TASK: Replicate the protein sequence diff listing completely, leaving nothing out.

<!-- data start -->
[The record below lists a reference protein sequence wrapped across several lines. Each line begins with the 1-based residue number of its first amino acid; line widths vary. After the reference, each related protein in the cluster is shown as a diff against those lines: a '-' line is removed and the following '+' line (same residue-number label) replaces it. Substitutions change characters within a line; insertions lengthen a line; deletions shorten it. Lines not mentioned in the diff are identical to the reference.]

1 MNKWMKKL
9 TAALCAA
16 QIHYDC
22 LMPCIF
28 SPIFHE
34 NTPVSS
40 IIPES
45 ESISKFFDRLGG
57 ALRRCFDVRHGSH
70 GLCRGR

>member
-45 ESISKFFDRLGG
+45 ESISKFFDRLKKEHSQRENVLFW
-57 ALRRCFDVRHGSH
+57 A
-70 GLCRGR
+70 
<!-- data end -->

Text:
[The record below lists a reference protein sequence wrapped across several lines. Each line begins with the 1-based residue number of its first amino acid; line widths vary. After the reference, each related protein in the cluster is shown as a diff against those lines: a '-' line is removed and the following '+' line (same residue-number label) replaces it. Substitutions change characters within a line; insertions lengthen a line; deletions shorten it. Lines not mentioned in the diff are identical to the reference.]

1 MNKWMKKL
9 TAALCAA
16 QIHYDC
22 LMPCIF
28 SPIFHE
34 NTPVSS
40 IIPES
45 ESISKFFDRLGG
57 ALRRCFDVRHGSH
70 GLCRGR

>member
-45 ESISKFFDRLGG
+45 ESISKFFDRLKKEHSQRENVLFW
-57 ALRRCFDVRHGSH
+57 A
-70 GLCRGR
+70 